More U.S. citizens are traveling the world today, and they’re traveling to increasingly exotic and sometimes dangerous destinations. Twenty-five years ago, fewer than 10 million of our fellow U.S. citizens held passports. Today, there are more than 118 million passports in circulation -- roughly one third of our population. The State Department estimates that 7.6 million U.S. citizens live abroad and more than 65 million citizens travel abroad annually.
In the Bureau of Consular Affairs, our highest priority is to keep those citizens safe. It’s not an easy task. We can’t know where U.S. citizens will choose to travel, but we do know that sometimes they will turn up in places that maybe we wish they had not. That is out of our control. What is in our control is to do everything we can to ensure citizens have the necessary information to travel safe and travel smart.
One way we do this is through Travel Alerts and Travel Warnings. We issue Alerts for short-term events in foreign destinations, such as elections or hurricane season. Warnings are issued when long-term conditions in a country lead us to recommend that Americans avoid or consider the risk of travel to that country.
We publish this information on our website, travel.state.gov, and our @TravelGov Twitter account, and the media often pick up on and amplify these messages. Even so, we want to do more to reach our travelers. We know that, as much as we would like them to, not every traveler will visit our website or seek out our Twitter feed or come across a particular story in the media.
That’s why the Bureau of Consular Affairs developed an Application Programming Interface (API) to share our Travel Warnings and Travel Alerts. Developers can access this data in the Amazon Elastic Compute Cloud and package it for use in websites and mobile applications.
If that last paragraph sounded like a foreign language, here’s what it means for you as a traveler: Your favorite online travel agency can now incorporate this real-time data into its site. If they do, when you purchase a ticket, you’ll be able to view the latest security information on your destination within that same website. A university could program the data into a mobile application that delivers information to its students studying abroad. Businesses and non-governmental organizations can integrate it into resources for representatives in far-flung locales.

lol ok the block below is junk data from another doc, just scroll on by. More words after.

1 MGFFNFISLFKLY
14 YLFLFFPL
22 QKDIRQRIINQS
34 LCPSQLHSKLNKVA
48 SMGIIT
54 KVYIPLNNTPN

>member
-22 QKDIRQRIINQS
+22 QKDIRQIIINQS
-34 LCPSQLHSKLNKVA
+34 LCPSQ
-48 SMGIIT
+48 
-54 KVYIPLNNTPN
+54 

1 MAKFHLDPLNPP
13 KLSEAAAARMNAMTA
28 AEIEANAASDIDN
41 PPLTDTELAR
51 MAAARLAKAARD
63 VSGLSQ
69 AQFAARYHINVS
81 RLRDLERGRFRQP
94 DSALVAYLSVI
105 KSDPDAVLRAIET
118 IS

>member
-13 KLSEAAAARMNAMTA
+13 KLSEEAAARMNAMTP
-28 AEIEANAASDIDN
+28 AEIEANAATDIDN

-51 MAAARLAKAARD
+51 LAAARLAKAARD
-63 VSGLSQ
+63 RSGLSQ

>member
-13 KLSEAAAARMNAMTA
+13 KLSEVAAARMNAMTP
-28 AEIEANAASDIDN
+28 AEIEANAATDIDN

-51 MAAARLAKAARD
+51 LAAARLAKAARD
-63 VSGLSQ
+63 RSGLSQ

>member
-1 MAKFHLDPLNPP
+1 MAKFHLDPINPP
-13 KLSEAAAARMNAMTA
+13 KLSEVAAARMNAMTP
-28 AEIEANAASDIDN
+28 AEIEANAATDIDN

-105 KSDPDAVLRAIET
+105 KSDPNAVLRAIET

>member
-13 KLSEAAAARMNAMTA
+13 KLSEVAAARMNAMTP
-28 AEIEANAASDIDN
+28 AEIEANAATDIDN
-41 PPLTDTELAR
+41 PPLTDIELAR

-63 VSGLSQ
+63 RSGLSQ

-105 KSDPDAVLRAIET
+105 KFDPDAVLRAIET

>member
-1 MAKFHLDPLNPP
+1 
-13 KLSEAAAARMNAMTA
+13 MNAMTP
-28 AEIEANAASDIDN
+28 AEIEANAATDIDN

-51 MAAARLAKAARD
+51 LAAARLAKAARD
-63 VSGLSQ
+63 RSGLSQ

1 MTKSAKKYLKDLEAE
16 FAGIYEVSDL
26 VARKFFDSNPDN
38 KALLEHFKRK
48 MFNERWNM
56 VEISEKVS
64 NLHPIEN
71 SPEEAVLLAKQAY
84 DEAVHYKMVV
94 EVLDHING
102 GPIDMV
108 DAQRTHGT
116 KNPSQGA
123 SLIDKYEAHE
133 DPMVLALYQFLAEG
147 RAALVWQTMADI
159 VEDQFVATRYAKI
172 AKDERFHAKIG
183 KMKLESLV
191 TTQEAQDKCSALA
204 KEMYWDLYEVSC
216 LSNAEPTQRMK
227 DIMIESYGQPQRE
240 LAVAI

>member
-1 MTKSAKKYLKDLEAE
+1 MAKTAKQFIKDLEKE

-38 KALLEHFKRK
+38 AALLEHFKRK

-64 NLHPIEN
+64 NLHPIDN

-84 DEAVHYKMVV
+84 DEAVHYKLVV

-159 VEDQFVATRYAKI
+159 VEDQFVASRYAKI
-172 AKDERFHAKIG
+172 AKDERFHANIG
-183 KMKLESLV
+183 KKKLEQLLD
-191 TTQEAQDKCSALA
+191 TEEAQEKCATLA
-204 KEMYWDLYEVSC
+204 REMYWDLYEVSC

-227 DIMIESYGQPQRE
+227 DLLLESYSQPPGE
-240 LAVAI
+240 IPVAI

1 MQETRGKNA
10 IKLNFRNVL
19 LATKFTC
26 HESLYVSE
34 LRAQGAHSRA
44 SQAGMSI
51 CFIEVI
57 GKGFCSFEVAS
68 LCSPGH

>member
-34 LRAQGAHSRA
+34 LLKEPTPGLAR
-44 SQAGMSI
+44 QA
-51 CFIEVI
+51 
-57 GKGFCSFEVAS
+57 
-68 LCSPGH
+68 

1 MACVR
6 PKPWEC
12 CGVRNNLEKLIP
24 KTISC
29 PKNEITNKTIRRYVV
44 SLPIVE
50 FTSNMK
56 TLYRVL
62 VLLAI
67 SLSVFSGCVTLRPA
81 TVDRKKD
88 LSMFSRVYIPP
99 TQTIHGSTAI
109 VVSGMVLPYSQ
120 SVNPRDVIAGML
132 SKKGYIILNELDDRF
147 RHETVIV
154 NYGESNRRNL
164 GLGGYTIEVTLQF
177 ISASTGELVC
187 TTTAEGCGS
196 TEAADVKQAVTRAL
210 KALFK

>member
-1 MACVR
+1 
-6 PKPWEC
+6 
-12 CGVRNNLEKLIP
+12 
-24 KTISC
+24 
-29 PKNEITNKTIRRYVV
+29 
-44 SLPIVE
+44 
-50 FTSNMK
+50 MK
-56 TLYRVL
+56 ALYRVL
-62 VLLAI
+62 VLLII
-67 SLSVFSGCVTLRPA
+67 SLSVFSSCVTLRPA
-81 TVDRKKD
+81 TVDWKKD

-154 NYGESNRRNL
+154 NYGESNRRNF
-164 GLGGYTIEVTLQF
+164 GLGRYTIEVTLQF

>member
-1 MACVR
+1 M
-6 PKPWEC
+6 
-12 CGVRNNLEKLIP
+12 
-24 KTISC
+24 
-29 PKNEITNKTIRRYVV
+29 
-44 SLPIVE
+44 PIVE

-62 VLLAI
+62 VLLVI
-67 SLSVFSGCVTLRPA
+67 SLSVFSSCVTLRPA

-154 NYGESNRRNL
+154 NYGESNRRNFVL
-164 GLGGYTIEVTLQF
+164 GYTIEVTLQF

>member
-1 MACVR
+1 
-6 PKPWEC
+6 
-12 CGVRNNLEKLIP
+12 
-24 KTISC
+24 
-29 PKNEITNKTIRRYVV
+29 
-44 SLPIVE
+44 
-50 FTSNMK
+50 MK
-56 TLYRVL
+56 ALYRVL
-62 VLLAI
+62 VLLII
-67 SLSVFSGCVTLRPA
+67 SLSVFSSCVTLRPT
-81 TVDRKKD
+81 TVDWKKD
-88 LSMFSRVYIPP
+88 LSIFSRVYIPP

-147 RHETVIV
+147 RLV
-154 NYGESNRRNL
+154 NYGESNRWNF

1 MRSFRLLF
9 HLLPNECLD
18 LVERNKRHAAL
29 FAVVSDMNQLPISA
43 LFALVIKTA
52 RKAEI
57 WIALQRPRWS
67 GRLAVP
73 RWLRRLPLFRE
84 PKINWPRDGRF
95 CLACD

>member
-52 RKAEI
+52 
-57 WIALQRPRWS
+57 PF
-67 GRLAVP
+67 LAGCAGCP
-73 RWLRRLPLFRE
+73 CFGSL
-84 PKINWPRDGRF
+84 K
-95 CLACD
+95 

All of this supports the White House’s Digital Government Strategy, which challenged government agencies to do more to deliver information and services anytime, anywhere, on any device.
And we’re not done: Next we will make our Country-Specific Information (CSI) pages available via API. CSIs provide detailed information on every country in the world, including entry/exit requirements, road conditions, crime and medical information, and information for LGBT travelers.
We often say, “An informed traveler is a safe traveler.” Our goal is to get our information to U.S. citizens. How they get that information -- through our website or Twitter account or through websites and applications conceived by innovative developers around the globe -- should be up to them. We invite you to use this data and join us in our mission of protecting U.S. citizens overseas.
About the Authors: John Whiteley and Sara Veldhuizen Stealy serve in the Bureau of Consular Affairs’ Office of Policy Coordination and Public Affairs. Mr. Whiteley is chief of the press unit and Ms. Stealy is an information officer in the new media unit.